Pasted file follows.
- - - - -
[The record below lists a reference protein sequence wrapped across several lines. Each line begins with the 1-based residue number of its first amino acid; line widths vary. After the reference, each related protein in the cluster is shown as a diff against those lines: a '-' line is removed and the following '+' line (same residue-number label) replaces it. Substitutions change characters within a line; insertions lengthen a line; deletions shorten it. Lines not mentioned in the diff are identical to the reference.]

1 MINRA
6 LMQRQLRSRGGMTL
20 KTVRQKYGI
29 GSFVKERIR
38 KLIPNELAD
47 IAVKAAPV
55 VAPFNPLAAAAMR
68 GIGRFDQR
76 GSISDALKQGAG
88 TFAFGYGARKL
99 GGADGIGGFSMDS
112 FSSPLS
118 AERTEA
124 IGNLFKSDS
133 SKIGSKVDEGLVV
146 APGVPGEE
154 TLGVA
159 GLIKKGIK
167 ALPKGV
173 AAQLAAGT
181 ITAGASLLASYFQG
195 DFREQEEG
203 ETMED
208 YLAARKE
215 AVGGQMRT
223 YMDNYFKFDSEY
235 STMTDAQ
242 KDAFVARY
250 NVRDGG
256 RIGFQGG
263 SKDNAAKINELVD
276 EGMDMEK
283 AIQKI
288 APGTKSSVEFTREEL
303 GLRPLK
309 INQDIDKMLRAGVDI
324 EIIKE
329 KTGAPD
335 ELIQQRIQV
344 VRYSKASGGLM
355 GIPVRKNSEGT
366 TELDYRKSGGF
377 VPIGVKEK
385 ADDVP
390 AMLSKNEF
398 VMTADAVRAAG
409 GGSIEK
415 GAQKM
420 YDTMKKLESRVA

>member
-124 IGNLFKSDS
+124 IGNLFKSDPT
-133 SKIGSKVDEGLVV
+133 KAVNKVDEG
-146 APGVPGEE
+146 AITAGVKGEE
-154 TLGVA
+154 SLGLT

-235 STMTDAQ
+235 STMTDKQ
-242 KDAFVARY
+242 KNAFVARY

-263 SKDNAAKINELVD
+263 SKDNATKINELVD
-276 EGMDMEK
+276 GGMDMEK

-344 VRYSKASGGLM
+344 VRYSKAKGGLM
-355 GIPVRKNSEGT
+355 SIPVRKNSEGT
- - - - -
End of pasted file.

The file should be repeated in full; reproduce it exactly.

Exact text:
[The record below lists a reference protein sequence wrapped across several lines. Each line begins with the 1-based residue number of its first amino acid; line widths vary. After the reference, each related protein in the cluster is shown as a diff against those lines: a '-' line is removed and the following '+' line (same residue-number label) replaces it. Substitutions change characters within a line; insertions lengthen a line; deletions shorten it. Lines not mentioned in the diff are identical to the reference.]

1 MINRA
6 LMQRQLRSRGGMTL
20 KTVRQKYGI
29 GSFVKERIR
38 KLIPNELAD
47 IAVKAAPV
55 VAPFNPLAAAAMR
68 GIGRFDQR
76 GSISDALKQGAG
88 TFAFGYGARKL
99 GGADGIGGFSMDS
112 FSSPLS
118 AERTEA
124 IGNLFKSDS
133 SKIGSKVDEGLVV
146 APGVPGEE
154 TLGVA
159 GLIKKGIK
167 ALPKGV
173 AAQLAAGT
181 ITAGASLLASYFQG
195 DFREQEEG
203 ETMED
208 YLAARKE
215 AVGGQMRT
223 YMDNYFKFDSEY
235 STMTDAQ
242 KDAFVARY
250 NVRDGG
256 RIGFQGG
263 SKDNAAKINELVD
276 EGMDMEK
283 AIQKI
288 APGTKSSVEFTREEL
303 GLRPLK
309 INQDIDKMLRAGVDI
324 EIIKE
329 KTGAPD
335 ELIQQRIQV
344 VRYSKASGGLM
355 GIPVRKNSEGT
366 TELDYRKSGGF
377 VPIGVKEK
385 ADDVP
390 AMLSKNEF
398 VMTADAVRAAG
409 GGSIEK
415 GAQKM
420 YDTMKKLESRVA

>member
-124 IGNLFKSDS
+124 IGNLFKSDPT
-133 SKIGSKVDEGLVV
+133 KAVNKVDEG
-146 APGVPGEE
+146 AITAGVKGEE
-154 TLGVA
+154 SLGLT

-235 STMTDAQ
+235 STMTDKQ
-242 KDAFVARY
+242 KNAFVARY

-263 SKDNAAKINELVD
+263 SKDNATKINELVD
-276 EGMDMEK
+276 GGMDMEK

-344 VRYSKASGGLM
+344 VRYSKAKGGLM
-355 GIPVRKNSEGT
+355 SIPVRKNSEGT